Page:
Rape victims of lawsuit: It's harder to dehumanize us - Toledo News Now, Breaking News, Weather, Sports, Toledo

Rape victims of lawsuit: It's harder to dehumanize us when we're right here

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"We described the exact same MO [method of operation] to law enforcement, and we both consented to forensic examination," said Meaghan Ybos. "We described the exact same MO [method of operation] to law enforcement, and we both consented to forensic examination," said Meaghan Ybos.
"I just wanted to be the shining light for other girls that are scared to come forward. I just wanted to show them that there are other people out there, they're not the only ones," said May 21, 2003 victim Madison Graves. "I just wanted to be the shining light for other girls that are scared to come forward. I just wanted to show them that there are other people out there, they're not the only ones," said May 21, 2003 victim Madison Graves.
Both of the women were victims of Anthony Alliano, who was recently arrested, convicted, and sentenced after their rape kits were tested. Both of the women were victims of Anthony Alliano, who was recently arrested, convicted, and sentenced after their rape kits were tested.

(WMC-TV) - Three victims filed a lawsuit against City Memphis, its police department, Shelby County, and many others; two of the victims in the suit want to be heard.

The victims courageously chose to use their names and show their faces Wednesday because they want their stories heard, want to hold law enforcement officials accountable, and prevent similar crimes from happening again.

"I just wanted to be the shining light for other girls that are scared to come forward. I just wanted to show them that there are other people out there, they're not the only ones," said May 21, 2003 victim Madison Graves.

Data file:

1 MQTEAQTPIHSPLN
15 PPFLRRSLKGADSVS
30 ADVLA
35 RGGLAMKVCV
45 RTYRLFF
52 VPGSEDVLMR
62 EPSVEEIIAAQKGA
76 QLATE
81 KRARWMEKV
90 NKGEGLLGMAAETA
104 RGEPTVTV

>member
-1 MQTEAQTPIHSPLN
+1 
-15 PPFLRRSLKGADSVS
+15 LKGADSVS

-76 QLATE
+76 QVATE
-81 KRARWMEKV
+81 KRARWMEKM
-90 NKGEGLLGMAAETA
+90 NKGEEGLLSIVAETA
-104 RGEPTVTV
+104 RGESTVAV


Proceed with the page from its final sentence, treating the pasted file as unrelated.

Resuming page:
Graves and Meaghan Ybos were sexually assaulted two days apart.

"We described the exact same MO [method of operation] to law enforcement, and we both consented to forensic examination," she said. "We feel that having put our faces and names on this, is going to make it, it's going to help the public understand."

Graves was 12 years old and Ybos was 16 years old when assaulted.

"I hope that they'll start doing things differently. If this happens to another 12-year-old girl or 16-year-old girl, that her kit will be tested, and he will be found, and he won't have the chance to tag on seven other females to his list," said Graves.

The women waited more than 10 years to hear about an arrest, only to find out that their kits had not been tested.

"It made me sick to know that my kit just sat there forever and that this all could have been avoided, everybody that was after us," said Ybos. "[Graves] was number one, I was number two. Everybody that was after us could have been avoided had they taken care of it."

Both of the women were victims of Anthony Alliano, who was recently arrested, convicted, and sentenced after their rape kits were tested.

"We want to know how this happened. We see that efforts are being made to fix the problem, but you can't meaningfully fix any problem unless you know how it happened," said Ybos. "It's harder to dehumanize us and discredit us when we're right here. We're using our names, we're right here. We're victims of a serial rapist. We've been told that we look alike, that were attacked under the same MO and regardless of that, we're here today, years later asking some of these questions."

Alliano was arrested and sentenced to 178 years in prison. An attorney says this lawsuit will have several phases, but a court date has not yet been set.

The suit claims the city, county, and its agents failed to timely submit, responsibly handle, and make due diligence on the approximately backlogged 12,000 sexual assault kits. Read the complaint here.

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